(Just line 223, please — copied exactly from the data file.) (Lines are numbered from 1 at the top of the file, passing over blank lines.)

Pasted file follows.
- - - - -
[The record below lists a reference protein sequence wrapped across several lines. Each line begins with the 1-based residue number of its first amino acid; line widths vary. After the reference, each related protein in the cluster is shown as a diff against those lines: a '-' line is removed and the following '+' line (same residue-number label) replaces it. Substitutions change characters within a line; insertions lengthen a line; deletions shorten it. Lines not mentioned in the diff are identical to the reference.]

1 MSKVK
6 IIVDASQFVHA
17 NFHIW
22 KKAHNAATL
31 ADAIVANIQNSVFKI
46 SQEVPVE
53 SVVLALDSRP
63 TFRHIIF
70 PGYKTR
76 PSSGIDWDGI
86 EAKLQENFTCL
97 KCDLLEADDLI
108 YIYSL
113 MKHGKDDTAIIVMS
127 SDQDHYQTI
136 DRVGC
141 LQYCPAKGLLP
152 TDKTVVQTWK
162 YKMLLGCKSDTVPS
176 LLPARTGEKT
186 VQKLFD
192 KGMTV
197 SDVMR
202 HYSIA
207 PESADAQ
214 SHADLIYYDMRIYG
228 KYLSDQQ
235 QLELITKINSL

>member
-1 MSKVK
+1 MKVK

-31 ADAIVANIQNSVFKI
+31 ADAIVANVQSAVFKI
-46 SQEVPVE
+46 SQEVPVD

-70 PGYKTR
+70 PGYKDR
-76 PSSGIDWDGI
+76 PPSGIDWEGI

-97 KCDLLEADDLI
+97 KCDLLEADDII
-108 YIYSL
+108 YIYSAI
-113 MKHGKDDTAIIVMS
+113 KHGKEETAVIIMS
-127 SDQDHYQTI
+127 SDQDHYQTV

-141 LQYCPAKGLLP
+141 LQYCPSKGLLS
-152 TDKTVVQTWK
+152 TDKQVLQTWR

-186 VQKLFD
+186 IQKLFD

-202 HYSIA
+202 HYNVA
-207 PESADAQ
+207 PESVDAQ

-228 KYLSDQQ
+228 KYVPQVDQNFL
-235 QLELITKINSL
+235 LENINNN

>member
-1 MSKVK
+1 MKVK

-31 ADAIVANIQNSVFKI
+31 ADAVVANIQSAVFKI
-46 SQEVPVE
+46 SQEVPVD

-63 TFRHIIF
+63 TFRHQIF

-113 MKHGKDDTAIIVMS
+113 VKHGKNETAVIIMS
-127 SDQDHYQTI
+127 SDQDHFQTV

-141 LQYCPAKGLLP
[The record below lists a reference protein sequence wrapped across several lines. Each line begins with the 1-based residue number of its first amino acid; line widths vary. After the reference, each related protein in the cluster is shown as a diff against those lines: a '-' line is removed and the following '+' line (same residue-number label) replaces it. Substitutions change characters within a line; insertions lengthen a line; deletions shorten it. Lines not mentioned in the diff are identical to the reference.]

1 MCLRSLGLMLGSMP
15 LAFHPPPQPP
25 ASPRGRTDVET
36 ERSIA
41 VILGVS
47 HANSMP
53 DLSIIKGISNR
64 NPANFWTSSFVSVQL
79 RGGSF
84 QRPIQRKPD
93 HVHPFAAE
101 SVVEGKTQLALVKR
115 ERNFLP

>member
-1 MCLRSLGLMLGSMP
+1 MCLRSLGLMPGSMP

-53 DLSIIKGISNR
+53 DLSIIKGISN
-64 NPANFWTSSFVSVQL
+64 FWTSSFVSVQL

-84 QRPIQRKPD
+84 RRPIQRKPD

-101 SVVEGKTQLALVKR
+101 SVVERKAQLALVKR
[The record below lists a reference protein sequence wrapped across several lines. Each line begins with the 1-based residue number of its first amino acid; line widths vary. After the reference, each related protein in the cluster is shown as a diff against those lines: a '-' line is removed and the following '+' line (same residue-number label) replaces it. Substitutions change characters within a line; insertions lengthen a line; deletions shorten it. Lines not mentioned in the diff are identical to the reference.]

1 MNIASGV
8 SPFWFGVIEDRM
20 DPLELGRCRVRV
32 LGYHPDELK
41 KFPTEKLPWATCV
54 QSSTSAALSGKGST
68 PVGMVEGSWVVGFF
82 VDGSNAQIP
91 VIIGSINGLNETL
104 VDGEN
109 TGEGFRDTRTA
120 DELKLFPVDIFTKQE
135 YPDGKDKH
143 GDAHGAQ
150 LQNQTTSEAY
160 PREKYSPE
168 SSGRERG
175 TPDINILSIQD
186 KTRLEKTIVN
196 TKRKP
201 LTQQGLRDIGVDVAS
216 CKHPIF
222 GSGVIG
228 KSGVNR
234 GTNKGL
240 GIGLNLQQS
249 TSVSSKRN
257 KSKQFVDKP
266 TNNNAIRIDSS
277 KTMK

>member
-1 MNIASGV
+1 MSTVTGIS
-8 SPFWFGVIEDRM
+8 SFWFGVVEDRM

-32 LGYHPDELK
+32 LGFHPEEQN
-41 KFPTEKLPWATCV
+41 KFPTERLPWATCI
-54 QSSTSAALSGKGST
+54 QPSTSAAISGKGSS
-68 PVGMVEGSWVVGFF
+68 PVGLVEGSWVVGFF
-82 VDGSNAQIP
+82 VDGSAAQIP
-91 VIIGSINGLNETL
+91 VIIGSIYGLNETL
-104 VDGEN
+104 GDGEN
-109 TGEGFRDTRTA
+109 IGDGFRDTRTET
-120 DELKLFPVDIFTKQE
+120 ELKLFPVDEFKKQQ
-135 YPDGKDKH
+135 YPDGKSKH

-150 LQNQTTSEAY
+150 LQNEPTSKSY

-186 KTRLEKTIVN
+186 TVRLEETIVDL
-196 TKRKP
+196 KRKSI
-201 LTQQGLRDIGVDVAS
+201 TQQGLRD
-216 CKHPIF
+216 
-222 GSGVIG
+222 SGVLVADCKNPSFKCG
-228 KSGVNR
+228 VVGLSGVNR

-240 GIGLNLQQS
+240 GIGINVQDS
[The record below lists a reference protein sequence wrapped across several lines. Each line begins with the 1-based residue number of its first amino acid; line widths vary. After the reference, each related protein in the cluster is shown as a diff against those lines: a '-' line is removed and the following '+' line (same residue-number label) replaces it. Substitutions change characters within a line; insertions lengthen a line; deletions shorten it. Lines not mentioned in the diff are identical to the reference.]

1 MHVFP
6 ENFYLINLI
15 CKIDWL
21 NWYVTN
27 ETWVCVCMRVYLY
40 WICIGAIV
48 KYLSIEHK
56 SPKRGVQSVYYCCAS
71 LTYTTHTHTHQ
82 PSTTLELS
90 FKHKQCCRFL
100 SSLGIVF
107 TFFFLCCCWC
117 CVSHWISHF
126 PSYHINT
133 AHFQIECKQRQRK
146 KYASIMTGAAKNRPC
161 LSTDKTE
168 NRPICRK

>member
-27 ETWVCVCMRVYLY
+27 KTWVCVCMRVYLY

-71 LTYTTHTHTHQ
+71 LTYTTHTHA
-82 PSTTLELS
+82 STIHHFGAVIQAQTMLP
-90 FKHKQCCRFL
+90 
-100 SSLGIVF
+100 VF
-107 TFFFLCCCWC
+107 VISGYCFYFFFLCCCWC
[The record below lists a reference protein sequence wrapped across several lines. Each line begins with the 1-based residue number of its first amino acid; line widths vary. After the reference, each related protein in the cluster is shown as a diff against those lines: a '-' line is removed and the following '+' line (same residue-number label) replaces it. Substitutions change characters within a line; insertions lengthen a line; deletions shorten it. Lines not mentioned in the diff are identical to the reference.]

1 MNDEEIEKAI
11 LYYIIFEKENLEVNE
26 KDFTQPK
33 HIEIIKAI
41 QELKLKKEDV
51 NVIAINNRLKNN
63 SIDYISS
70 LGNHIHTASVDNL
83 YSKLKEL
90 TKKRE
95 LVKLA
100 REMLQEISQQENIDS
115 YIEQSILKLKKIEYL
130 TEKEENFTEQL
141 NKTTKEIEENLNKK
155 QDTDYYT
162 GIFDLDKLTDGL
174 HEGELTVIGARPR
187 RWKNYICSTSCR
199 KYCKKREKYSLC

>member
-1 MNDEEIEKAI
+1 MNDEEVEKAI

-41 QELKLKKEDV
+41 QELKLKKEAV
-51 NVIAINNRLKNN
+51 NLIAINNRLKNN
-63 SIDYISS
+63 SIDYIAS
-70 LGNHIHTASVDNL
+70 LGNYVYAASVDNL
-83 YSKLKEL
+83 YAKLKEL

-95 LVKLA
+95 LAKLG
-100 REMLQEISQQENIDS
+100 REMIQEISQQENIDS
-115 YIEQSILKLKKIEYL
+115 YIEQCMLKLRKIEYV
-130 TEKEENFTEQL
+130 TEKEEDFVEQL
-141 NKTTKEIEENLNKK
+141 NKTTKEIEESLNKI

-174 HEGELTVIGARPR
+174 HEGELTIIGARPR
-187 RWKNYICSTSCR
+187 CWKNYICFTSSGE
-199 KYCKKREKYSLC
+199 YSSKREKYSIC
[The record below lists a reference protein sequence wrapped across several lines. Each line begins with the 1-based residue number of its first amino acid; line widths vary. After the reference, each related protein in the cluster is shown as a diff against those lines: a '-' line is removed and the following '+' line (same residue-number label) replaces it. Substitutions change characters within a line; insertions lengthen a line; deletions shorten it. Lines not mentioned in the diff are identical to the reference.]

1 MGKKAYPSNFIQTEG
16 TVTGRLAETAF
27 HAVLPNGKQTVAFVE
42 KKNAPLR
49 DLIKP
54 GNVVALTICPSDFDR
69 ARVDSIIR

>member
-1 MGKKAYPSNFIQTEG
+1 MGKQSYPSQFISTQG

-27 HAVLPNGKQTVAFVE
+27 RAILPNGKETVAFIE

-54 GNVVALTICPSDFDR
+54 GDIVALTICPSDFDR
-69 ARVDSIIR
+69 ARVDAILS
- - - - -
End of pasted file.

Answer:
155 QDTDYYT